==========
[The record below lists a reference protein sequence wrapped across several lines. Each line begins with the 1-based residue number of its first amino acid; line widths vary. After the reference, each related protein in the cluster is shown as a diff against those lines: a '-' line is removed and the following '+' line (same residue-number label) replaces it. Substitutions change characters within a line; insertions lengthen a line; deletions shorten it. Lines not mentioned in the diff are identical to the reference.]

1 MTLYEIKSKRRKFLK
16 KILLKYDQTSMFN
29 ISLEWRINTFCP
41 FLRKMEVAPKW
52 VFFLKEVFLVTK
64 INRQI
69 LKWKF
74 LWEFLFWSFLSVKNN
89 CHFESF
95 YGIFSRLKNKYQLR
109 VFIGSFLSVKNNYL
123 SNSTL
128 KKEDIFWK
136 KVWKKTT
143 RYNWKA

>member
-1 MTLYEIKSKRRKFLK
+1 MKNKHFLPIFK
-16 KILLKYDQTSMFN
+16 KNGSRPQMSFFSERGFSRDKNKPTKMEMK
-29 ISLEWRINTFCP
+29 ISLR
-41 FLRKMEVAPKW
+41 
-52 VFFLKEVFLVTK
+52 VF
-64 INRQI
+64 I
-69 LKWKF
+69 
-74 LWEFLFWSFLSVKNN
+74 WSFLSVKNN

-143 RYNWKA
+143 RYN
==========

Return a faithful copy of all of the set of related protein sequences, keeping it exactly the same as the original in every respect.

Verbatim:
[The record below lists a reference protein sequence wrapped across several lines. Each line begins with the 1-based residue number of its first amino acid; line widths vary. After the reference, each related protein in the cluster is shown as a diff against those lines: a '-' line is removed and the following '+' line (same residue-number label) replaces it. Substitutions change characters within a line; insertions lengthen a line; deletions shorten it. Lines not mentioned in the diff are identical to the reference.]

1 MTLYEIKSKRRKFLK
16 KILLKYDQTSMFN
29 ISLEWRINTFCP
41 FLRKMEVAPKW
52 VFFLKEVFLVTK
64 INRQI
69 LKWKF
74 LWEFLFWSFLSVKNN
89 CHFESF
95 YGIFSRLKNKYQLR
109 VFIGSFLSVKNNYL
123 SNSTL
128 KKEDIFWK
136 KVWKKTT
143 RYNWKA

>member
-1 MTLYEIKSKRRKFLK
+1 MKNKHFLPIFK
-16 KILLKYDQTSMFN
+16 KNGSRPQMSFFSERGFSRDKNKPTKMEMK
-29 ISLEWRINTFCP
+29 ISLR
-41 FLRKMEVAPKW
+41 
-52 VFFLKEVFLVTK
+52 VF
-64 INRQI
+64 I
-69 LKWKF
+69 
-74 LWEFLFWSFLSVKNN
+74 WSFLSVKNN

-143 RYNWKA
+143 RYN